Chuck Bentley on Financing Fixer Upper Fever

Dear Chuck,

I need your advice. My husband thinks we should get an installment loan to update our home. Although we can do a lot of the labor ourselves, we need materials, tools, and some professional labor to get what we both want. I would rather save for a year, but he has time in his schedule and would like to start over the holidays. Which approach is best?

Fixer Upper Fever

Dear Fixer Upper Fever,

With the impact of the wildly popular TV program, Fixer Upper, many people are looking to make significant improvements to their home.

I was just recently in Cape Town, South Africa hosted by a Christian couple who also have “Fixer Upper Fever”. They had several books by Chip and Joanna Gaines on their coffee table and the wife told me how she hoped to travel to Waco, Texas one day for inspiration and ideas for their home!

Let me help you with that fever. There are good ways to fix up your home; those would be additions that add value. And there are bad ways to fix up your home; those would be additions that do not add value but cost time and money.

But your question is not centered around what additions you want to make as much as how you plan to pay for your fixer upper dream come true: by paying cash or borrowing money.

Fixing Up the Home Using an Installment Loan

I want to give you some insights into the ‘installment loan industry” before I give you my advice. Installment loans are borrowed funds that are repaid in equal parts over a set period of time. They are different from credit cards or revolving credit which varies monthly. In some cases, installment loans can be creatively structured to fit your time table.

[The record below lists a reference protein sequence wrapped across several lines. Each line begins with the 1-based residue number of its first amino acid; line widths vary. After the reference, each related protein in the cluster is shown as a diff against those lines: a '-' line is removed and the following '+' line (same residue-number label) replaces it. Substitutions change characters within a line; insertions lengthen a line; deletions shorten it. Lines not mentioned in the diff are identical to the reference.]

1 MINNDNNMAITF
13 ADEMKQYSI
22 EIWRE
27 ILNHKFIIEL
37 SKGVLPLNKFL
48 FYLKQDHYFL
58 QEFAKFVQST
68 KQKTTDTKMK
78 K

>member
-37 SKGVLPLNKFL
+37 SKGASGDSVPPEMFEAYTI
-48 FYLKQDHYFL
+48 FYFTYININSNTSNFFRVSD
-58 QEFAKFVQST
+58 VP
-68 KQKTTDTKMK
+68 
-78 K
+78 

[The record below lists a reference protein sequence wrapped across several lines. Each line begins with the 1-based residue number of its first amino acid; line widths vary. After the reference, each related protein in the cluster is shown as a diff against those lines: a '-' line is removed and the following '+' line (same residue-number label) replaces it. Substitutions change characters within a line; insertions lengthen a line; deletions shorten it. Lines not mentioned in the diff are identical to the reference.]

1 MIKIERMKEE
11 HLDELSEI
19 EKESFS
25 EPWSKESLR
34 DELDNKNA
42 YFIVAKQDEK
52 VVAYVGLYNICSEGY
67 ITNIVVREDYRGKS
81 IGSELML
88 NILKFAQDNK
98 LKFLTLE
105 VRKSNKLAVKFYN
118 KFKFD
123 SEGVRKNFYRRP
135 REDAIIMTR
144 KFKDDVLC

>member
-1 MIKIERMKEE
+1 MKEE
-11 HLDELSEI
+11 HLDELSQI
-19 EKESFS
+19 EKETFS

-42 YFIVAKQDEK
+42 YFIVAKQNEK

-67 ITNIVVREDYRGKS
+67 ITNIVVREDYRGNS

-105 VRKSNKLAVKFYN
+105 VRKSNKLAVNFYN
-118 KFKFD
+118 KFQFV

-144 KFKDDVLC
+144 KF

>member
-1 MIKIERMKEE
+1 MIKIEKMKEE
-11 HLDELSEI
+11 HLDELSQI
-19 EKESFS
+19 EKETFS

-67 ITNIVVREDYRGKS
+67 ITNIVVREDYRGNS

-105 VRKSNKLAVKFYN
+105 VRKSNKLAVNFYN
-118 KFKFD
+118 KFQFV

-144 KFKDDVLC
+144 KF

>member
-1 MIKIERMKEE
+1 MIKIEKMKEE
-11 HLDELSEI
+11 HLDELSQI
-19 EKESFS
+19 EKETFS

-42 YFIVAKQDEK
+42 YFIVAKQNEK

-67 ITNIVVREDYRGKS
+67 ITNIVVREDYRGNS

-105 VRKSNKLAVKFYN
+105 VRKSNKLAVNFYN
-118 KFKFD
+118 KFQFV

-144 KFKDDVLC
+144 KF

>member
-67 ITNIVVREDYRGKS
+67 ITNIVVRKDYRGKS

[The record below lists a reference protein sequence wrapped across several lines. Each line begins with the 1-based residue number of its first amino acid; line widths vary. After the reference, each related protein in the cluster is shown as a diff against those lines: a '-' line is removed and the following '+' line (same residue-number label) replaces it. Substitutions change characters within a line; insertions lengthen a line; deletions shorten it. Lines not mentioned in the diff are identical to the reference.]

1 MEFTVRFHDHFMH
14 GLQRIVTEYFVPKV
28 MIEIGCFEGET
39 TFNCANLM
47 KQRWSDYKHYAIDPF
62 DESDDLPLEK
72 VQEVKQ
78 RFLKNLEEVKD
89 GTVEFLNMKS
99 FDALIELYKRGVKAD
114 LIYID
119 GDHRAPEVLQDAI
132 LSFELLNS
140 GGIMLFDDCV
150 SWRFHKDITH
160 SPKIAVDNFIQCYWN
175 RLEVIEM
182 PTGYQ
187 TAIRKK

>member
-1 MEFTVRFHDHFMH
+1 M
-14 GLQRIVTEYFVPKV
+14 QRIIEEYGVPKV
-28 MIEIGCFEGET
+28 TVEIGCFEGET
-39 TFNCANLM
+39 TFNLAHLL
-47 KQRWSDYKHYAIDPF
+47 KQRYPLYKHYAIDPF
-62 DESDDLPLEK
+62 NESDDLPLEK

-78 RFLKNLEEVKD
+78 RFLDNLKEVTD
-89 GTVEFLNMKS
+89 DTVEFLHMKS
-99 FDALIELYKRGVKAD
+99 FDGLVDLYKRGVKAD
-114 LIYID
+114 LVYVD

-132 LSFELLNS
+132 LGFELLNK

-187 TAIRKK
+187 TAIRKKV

Personal loans, auto loans, and home mortgages are types of installment loans. And, there’s a rise in online installment borrowing. Many of the same subprime lenders that specialized in payday lending are now promoting online installment loans.

Americans are becoming increasingly dependent on debt. We see it in the form of unsecured personal loans, mortgages, auto, credit-card, and student debt.

After the Great Recession, many payday lenders saw the “opportunity” to meet the needs of the working class through loans that side-stepped regulations. Over a period of five years, non-prime borrowers have accumulated approximately $50 billion on installment plans.

Those of us who studied and survived the subprime mortgage crisis hear alarms at the increase in debt among the less than prime borrowers. Payday loans are perceived to target America’s poor, but these online installment loans aim for the working-class who are struggling to keep afloat.

Granted, there are times when a loan is necessary. Emergencies hit when many are unprepared. People who can borrow from a reputable institution like a credit union get interest rates that are usually much lower.

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SOURCE: Christian Post, Chuck Bentley